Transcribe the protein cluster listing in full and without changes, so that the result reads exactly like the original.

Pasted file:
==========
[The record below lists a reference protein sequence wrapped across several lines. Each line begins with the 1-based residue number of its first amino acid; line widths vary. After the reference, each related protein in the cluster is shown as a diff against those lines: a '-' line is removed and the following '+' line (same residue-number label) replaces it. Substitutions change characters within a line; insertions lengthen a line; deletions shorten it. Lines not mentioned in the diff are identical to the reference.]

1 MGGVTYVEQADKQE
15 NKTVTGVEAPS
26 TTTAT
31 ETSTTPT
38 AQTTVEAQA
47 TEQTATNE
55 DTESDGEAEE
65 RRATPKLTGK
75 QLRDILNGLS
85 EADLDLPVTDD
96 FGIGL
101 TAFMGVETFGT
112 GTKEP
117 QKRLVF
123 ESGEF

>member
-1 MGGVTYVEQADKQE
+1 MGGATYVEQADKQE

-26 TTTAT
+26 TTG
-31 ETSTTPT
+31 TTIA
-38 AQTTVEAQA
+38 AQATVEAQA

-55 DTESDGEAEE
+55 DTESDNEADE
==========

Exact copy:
[The record below lists a reference protein sequence wrapped across several lines. Each line begins with the 1-based residue number of its first amino acid; line widths vary. After the reference, each related protein in the cluster is shown as a diff against those lines: a '-' line is removed and the following '+' line (same residue-number label) replaces it. Substitutions change characters within a line; insertions lengthen a line; deletions shorten it. Lines not mentioned in the diff are identical to the reference.]

1 MGGVTYVEQADKQE
15 NKTVTGVEAPS
26 TTTAT
31 ETSTTPT
38 AQTTVEAQA
47 TEQTATNE
55 DTESDGEAEE
65 RRATPKLTGK
75 QLRDILNGLS
85 EADLDLPVTDD
96 FGIGL
101 TAFMGVETFGT
112 GTKEP
117 QKRLVF
123 ESGEF

>member
-1 MGGVTYVEQADKQE
+1 MGGATYVEQADKQE

-26 TTTAT
+26 TTG
-31 ETSTTPT
+31 TTIA
-38 AQTTVEAQA
+38 AQATVEAQA

-55 DTESDGEAEE
+55 DTESDNEADE